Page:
The results also support previous studies showing that multisite program evaluations that assess overall effectiveness often mask significant variability between sites (Becker et al., 2000; Seltzer,
1994) and that the influence of organizational attributes varies according to types of service providers (Sosin, 2001). The variability within a CoC may challenge efforts to coordinate service provision. This coordination often requires standardizing certain procedures across organizations, such as using the HMIS for a common intake procedure. Program planners, however, may only achieve standardized data collection and care coordination through adaptive organizational implementation procedures. One example is providing site-specific training that modifies the HMIS to the unique physical environment of each organization, its established business processes, and the unique needs of its users.
Limitations The study has several limitations that are common among organizational research, including small sample size, measurement ambiguities (Wilderom, Glunk, and Maslowski, 2000), and a nonrandom sample (Poertner, 2006). The small sample limited the study from including more covariates that arguably could have affected technology use, such as years of work experience and age.
In addition, it was challenging to identify one measure of usage that represents all types of interactions with the system, because organizations and staff members use the HMIS differently. This study chose to use logon attempts as a proxy indicator of use to maximally capture user access of the system. In the current study, the concept of HMIS use was developed in consultation with the staff members at the ETCEH. Individually, each alternative measure was ruled too exclusive.
Some staff members with HMIS licenses do not enter new client data at all. Other staff members enter only new client assessments and do not record case notes or services provided. Consider the following examples of usage behaviors. Case managers who work intensively with a small number of clients may log on only once or twice a week. When they log on, they may spend a large amount of time writing case notes or completing lengthy assessments about a single client. In contrast, organizations providing emergency shelter often employ overnight staff members. These staff members may be assigned a large number of paper-based client assessments and asked to transfer the information to the HMIS. They will log on nightly and enter 200 client assessments. Finally, some administrators log on once a month to run a report for funders or a board of directors.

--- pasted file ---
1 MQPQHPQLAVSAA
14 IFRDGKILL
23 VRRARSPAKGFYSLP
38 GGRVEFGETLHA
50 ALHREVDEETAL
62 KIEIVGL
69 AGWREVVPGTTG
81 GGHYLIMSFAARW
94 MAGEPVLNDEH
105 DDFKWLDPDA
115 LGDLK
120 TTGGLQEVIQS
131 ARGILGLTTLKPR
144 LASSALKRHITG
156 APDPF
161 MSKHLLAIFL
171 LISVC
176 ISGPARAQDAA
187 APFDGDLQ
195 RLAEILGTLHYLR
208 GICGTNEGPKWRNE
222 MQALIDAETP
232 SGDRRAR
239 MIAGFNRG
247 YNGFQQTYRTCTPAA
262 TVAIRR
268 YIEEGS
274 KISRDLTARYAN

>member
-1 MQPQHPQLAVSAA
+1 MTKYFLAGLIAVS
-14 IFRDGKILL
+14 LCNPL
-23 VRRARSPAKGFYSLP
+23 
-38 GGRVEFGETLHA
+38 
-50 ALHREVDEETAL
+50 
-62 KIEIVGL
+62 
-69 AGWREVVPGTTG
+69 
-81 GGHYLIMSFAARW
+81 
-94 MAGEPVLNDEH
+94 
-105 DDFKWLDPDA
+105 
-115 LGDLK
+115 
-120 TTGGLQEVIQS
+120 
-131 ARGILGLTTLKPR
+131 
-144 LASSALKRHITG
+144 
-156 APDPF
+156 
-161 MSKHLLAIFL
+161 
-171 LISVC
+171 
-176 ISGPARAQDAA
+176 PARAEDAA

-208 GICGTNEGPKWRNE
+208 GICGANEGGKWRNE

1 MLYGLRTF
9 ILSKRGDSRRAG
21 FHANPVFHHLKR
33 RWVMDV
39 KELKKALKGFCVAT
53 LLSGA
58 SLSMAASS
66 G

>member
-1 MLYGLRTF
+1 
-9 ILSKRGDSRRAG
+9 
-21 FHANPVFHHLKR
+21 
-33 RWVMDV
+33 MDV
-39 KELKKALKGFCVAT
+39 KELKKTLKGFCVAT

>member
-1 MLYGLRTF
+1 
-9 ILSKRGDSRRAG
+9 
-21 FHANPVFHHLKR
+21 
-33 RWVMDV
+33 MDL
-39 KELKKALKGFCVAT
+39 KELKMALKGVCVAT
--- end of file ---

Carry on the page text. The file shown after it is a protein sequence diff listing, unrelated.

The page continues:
The frequency of logon attempts was considered the most inclusive single measure of HMIS use, considering the variety of interaction patterns. Ideally, the study would have triangulated measures to capture usage as fully as possible. This triangulation was not considered possible at the time of the study, though, because of the implementation stage. Ironically, the study was designed to examine HMIS use, but it discovered that usage is so irregular that it poses significant challenges to measurement and study. Many staff members, who are trained to electronically record case notes and services provided, do not and are not required to do so by their organizations. Some organizations still use dual recordkeeping systems on paper and in the HMIS. Staff members record client interactions on paper and then transfer large volumes of paper-based assessments to the HMIS at